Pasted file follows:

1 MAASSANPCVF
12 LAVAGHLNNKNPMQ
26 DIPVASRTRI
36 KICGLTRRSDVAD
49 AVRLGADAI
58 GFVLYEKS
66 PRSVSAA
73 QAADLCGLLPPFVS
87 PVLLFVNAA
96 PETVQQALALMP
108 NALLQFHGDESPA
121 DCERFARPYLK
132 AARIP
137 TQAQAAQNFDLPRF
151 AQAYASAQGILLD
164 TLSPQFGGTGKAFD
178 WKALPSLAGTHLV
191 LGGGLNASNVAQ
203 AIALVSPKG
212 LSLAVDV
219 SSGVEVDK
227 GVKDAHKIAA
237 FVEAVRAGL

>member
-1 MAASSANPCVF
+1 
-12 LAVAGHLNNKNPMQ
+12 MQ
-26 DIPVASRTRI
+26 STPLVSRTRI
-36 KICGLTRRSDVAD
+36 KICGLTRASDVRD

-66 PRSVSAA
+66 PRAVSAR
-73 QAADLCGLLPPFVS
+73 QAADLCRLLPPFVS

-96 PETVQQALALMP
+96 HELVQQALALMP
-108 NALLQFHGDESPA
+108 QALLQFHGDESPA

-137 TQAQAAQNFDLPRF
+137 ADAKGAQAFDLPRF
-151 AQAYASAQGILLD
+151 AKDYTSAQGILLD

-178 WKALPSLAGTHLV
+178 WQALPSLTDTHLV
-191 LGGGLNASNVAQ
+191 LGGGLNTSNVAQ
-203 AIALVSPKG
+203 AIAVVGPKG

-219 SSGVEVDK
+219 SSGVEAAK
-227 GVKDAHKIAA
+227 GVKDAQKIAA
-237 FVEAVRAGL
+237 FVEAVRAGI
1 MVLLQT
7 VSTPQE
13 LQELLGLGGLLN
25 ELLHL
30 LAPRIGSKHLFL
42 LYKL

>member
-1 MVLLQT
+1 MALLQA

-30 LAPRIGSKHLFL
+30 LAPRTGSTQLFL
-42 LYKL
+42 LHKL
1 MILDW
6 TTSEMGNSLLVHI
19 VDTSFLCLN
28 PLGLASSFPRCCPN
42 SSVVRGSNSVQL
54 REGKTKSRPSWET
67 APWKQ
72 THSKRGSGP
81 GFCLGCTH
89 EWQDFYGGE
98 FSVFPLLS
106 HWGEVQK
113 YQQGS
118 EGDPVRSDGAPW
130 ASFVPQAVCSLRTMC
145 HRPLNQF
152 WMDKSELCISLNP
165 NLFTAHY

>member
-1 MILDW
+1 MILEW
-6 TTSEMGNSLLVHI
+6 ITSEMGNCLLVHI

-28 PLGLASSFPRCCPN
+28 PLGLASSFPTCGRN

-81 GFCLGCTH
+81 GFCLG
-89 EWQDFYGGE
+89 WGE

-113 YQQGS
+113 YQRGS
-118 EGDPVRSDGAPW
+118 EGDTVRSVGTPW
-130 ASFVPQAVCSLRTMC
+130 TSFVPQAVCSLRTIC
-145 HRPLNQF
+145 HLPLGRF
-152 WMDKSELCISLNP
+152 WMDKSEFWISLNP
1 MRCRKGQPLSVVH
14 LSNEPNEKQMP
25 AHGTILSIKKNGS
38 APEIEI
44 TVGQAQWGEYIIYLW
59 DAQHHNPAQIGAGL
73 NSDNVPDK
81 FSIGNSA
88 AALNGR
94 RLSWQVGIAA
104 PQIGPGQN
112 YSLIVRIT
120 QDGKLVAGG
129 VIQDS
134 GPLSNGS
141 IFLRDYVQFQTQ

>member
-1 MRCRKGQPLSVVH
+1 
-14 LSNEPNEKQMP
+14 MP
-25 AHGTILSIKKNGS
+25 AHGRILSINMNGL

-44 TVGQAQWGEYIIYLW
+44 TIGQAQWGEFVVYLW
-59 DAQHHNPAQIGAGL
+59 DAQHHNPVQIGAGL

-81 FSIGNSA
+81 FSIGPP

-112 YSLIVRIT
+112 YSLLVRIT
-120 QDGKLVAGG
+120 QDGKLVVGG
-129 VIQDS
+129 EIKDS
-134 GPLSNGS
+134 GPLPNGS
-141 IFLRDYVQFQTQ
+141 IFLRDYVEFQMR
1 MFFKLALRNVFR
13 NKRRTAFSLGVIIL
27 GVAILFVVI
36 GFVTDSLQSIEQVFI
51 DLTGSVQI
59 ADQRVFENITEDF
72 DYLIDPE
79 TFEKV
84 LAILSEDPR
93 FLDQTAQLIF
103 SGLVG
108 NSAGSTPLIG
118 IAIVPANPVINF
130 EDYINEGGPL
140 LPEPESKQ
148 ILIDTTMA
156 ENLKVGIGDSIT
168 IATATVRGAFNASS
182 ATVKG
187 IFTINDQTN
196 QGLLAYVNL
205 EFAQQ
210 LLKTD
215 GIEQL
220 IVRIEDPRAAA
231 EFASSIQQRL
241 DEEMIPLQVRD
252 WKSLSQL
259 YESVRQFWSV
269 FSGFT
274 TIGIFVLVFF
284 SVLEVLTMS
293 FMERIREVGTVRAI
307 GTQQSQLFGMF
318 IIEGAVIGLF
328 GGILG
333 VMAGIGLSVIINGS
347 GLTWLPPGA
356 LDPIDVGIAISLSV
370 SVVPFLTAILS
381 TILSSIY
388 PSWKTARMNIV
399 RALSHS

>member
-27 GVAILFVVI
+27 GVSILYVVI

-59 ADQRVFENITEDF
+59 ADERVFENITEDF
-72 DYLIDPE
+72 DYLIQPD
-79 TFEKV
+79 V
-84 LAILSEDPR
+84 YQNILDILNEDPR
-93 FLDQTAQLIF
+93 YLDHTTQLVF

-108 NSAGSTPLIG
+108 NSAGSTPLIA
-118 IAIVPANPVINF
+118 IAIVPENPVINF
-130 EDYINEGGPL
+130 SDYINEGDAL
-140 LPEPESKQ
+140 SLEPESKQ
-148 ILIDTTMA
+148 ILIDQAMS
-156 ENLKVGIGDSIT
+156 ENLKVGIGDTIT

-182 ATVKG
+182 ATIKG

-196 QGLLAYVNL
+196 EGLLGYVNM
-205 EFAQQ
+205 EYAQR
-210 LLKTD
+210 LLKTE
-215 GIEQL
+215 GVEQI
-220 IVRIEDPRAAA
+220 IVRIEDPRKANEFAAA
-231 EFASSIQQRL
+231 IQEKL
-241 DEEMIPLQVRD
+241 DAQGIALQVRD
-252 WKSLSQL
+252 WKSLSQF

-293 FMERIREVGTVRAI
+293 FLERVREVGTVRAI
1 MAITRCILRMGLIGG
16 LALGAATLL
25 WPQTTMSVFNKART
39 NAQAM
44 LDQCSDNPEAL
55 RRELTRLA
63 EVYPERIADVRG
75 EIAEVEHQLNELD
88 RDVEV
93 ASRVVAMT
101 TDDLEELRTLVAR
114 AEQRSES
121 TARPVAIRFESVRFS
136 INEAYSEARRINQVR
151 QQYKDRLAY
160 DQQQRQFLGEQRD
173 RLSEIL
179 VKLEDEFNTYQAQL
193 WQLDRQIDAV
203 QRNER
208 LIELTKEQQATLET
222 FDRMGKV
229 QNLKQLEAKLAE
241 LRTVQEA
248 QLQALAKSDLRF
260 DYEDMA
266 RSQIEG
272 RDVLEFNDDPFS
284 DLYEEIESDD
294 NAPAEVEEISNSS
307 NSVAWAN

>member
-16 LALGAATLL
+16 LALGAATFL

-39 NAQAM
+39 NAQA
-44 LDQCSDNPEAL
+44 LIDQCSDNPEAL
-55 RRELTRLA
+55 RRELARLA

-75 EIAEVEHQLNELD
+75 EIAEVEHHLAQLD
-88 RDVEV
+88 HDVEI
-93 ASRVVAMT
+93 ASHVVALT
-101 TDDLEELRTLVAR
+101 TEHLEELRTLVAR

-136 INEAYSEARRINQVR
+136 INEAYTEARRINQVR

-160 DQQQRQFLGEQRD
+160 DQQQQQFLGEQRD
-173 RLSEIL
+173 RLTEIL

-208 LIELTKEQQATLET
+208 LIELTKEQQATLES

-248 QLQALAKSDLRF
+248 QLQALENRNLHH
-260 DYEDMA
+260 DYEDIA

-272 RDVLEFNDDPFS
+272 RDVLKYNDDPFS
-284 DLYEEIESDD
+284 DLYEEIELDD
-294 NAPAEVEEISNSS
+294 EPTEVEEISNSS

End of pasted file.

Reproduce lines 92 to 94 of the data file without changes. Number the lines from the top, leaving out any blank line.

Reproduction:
+6 ITSEMGNCLLVHI

-28 PLGLASSFPRCCPN
+28 PLGLASSFPTCGRN